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Farm cancels goat-snuggling events after critics call it exploitation

The Steinmetz Family Farm began offering baby goat snuggling in July. (Justin Steinmetz)
5 min

Justin Steinmetz usually doesn’t sift through the comments that appear on his farm’s Facebook page.

But last week, he looked through them for specific words, including “vegan,” “exploitation” and “festival.” The search confirmed Steinmetz’s fear.

People were criticizing what Steinmetz Family Farm has become known for in recent months — baby goat snuggling. Steinmetz and his family had been bringing their baby goats to fairs, birthday parties and retirement homes so people could snuggle them. It was a big hit at every bash.

But not everyone is a fan. The Pennsylvania farm was set next month to bring the goats to two festivals celebrating plant-based diets and lifestyles — until last week when a backlash began with a wave of emails, phone calls and social media comments saying the practice was exploiting the animals.

The criticism came as a surprise to Steinmetz, who said the snuggling had been well received by the farm’s customers until now.

“What we’re going for is a relaxing time,” Steinmetz, 41, said. “We love our animals.”

Steinmetz and his wife, Lauren, started the farm in Berks County, Pa., in 2019 with a few chickens and, over three years, it grew to include pigs, goats, cows and peacocks. The two now operate a traveling petting zoo and make the farm available for party rentals.

Over the summer, the Steinmetzes were brainstorming ideas to make some extra money so they could build a new barn on their land. The couple knew the Kutztown Folk Festival, which would bring thousands of people to Pennsylvania, would be a good place to start. Justin’s first idea was to host some sort of game at the nine-day festival — probably one based in archery because he used to craft bows and arrows for work.

But when the pair pitched the idea to the festival coordinators, they discovered the event already had someone hosting archery lessons.

In a conversation afterward, Lauren wondered aloud: “Why not baby goat snuggling?”

“You’re crazy, hon,” Justin replied almost instantly. He didn’t think the idea was going to fly.

But it did — people came in droves to the farm’s pavilion for snuggles with the furry animals in July. Festival visitors were allowed to snuggle with the goats at no charge, although donations were encouraged.

After that, Justin decided to quit his job as a contractor in favor of working full time for the farm.

“You couldn’t look at this event and say, ‘Well, that’s going to be a failure,’” he said. “There was no way.”

In the months since, the Steinmetzes began to charge people $5 to snuggle with the goats at events. As requests continued flooding in, the farm began a rotation schedule for the 65 or so goats, which are under 6 months old, so as not to overwhelm them.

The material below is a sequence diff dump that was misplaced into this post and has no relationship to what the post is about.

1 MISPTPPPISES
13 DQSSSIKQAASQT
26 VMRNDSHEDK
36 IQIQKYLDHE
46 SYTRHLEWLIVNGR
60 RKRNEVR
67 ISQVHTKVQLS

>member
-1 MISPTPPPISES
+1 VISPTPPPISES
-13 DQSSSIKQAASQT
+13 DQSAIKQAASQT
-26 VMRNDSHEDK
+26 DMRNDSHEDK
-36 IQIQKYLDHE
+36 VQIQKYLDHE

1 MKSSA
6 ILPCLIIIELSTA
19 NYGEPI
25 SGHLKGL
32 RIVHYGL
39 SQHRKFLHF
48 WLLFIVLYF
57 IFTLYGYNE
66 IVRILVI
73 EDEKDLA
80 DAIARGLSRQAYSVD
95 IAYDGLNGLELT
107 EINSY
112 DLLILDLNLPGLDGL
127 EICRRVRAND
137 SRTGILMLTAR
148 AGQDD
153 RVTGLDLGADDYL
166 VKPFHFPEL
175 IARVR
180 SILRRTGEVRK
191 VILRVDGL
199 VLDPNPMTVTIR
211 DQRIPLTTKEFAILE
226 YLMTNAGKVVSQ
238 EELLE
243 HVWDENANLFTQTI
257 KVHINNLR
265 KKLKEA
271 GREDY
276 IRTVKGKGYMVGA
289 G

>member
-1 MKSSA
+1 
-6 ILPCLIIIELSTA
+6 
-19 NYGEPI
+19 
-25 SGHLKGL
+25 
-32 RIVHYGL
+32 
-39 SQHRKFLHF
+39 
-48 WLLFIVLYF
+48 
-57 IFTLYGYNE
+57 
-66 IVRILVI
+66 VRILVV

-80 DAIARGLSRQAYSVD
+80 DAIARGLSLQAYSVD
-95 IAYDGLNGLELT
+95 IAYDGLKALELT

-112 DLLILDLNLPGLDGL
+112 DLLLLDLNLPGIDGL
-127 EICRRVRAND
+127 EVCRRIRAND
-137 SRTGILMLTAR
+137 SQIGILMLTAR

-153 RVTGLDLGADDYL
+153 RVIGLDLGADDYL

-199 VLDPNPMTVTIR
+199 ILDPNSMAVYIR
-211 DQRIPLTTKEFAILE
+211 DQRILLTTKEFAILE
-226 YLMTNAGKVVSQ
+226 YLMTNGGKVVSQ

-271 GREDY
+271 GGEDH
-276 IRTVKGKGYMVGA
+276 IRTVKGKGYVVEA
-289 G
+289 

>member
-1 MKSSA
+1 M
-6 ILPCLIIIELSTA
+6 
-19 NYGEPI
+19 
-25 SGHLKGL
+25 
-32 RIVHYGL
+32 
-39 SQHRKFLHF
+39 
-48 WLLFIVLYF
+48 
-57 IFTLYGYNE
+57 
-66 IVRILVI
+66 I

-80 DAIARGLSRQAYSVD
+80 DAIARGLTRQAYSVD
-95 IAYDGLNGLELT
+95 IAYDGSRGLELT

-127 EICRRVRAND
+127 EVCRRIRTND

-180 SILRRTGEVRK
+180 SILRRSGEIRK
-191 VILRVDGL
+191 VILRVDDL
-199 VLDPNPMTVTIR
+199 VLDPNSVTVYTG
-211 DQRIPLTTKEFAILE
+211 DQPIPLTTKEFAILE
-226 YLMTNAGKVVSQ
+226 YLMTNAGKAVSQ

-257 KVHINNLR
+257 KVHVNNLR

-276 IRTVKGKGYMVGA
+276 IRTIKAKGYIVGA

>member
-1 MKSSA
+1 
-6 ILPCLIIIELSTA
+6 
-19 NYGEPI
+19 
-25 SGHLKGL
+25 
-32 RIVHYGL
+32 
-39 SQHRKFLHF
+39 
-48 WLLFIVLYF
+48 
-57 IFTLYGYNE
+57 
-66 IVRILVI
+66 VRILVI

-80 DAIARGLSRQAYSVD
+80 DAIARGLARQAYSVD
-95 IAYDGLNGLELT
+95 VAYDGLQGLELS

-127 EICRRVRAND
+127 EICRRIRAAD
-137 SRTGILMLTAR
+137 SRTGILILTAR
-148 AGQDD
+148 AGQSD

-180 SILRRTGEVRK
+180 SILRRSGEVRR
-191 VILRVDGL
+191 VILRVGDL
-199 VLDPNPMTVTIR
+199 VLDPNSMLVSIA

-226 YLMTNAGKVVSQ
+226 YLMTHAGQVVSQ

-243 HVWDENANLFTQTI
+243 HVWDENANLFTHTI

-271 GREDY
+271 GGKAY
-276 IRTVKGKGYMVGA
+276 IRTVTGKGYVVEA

As word spread about the goat-snuggling events, the farm’s Facebook page added hundreds of followers each day. The Steinmetzes started posting more videos of their goats and other animals.

The farm now has about 75,000 Facebook followers, and the family eventually unlocked the social media site’s monetization features, which Justin said has been life-changing for the farm.

“Yeah, I’m trying to monetize the business, but in no way, shape or form are these animals being mistreated,” he said.

He thought the goats would be a hit at two events on the farm’s schedule in April: the Vegan Festival at the Bear Creek Mountain Resort in Macungie, Pa., and the VegFest in Allentown, Pa.

During promotion for the Vegan Festival last week, the farm’s goat snuggling had been listed as one of its highlights online, Justin said.

But just one day after the post went online, he got a call from one of the organizers saying they’d need to pull the Steinmetz Family Farm out of the lineup, citing the backlash they’d received.

“I hadn’t noticed any yet,” Justin said.

That was when he turned to the farm’s Facebook page to look carefully through the comments. He said the negative messages were from vegan “extremists.”

“I started seeing a pattern of some of the extremists come on there and be like, ‘It’s all about the money,’” Justin said. “‘You’re exploiting the animals, they don’t have a choice.’”

He started deleting those comments from the farm’s page. Shortly after, he called a coordinator for VegFest to back out of that event. The coordinator told him VegFest had also been receiving negative messages, Justin said.

The family did not want “too much drama happening” at the festivals, he said.

“In one week, we’ve had more than we’ve had all year of doing this,” he said. “And with that type of statistic, you know it’s not going to go good when you get there.”

In a Facebook post announcing the cancellations last week, Justin added: “I understand where they are coming from, and I respect their beliefs. So respectfully we have taken it off the calendar, and hopefully it will free us up for some other events that will be better received.”

Despite the backlash, Steinmetz said, the farm still plans to bring baby goats to different events this summer, including state fairs in New Jersey and Pennsylvania.

“I know I’m doing so much good with these goats,” he said. “I know that I’m bringing people happiness and joy.”